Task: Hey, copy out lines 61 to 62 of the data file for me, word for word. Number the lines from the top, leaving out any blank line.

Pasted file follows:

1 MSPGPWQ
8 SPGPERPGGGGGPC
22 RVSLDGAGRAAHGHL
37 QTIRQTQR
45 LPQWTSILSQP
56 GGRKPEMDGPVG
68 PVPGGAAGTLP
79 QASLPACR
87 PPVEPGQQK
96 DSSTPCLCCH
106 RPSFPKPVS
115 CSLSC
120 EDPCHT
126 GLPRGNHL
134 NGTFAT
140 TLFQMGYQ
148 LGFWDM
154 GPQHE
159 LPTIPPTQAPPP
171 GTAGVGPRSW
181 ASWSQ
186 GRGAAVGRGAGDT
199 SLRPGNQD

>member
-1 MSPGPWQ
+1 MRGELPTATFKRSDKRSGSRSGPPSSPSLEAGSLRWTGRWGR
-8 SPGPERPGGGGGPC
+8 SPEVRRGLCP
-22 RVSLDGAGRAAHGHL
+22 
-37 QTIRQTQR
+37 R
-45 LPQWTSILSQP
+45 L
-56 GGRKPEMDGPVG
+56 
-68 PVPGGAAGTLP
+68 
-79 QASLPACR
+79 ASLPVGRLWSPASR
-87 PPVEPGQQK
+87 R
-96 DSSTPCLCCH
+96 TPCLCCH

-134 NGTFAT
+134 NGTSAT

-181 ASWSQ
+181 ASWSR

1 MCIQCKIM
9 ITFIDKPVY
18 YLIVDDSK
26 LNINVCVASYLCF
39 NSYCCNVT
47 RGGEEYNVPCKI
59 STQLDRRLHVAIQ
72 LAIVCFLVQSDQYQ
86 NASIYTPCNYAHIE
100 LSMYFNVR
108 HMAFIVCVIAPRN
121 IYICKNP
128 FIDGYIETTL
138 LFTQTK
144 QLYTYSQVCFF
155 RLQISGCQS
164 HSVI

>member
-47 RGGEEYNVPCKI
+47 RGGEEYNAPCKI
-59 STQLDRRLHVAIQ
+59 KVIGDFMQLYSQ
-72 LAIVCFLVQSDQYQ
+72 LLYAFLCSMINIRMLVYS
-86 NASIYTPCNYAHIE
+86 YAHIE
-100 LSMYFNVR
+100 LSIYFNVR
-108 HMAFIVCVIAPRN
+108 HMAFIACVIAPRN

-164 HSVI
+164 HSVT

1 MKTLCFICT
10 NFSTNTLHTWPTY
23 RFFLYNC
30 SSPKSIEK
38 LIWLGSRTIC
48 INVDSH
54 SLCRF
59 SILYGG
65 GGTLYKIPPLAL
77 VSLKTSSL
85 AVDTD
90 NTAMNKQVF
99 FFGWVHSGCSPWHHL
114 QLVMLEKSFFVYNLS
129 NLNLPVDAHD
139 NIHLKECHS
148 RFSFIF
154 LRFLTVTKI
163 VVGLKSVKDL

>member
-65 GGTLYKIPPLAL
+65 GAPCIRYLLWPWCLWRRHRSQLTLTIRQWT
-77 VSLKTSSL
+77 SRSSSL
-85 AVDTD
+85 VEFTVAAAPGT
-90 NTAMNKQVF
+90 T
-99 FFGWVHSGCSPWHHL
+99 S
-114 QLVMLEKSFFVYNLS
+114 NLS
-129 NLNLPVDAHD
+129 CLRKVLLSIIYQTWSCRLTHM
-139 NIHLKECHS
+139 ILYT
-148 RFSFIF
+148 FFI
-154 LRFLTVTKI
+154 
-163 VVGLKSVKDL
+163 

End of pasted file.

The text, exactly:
128 FIDGYIETTL
138 LFTQTK